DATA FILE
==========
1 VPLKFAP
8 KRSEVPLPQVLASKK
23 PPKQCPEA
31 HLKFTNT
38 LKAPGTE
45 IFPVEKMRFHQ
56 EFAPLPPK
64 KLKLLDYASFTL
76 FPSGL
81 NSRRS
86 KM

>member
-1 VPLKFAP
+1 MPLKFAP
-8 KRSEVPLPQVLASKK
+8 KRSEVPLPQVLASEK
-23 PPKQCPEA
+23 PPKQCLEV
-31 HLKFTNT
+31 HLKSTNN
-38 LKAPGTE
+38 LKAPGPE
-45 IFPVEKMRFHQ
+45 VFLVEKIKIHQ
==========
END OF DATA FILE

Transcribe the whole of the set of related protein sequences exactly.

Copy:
1 VPLKFAP
8 KRSEVPLPQVLASKK
23 PPKQCPEA
31 HLKFTNT
38 LKAPGTE
45 IFPVEKMRFHQ
56 EFAPLPPK
64 KLKLLDYASFTL
76 FPSGL
81 NSRRS
86 KM

>member
-1 VPLKFAP
+1 MPLKFAP
-8 KRSEVPLPQVLASKK
+8 KRSEVPLPQVLASEK
-23 PPKQCPEA
+23 PPKQCLEV
-31 HLKFTNT
+31 HLKSTNN
-38 LKAPGTE
+38 LKAPGPE
-45 IFPVEKMRFHQ
+45 VFLVEKIKIHQ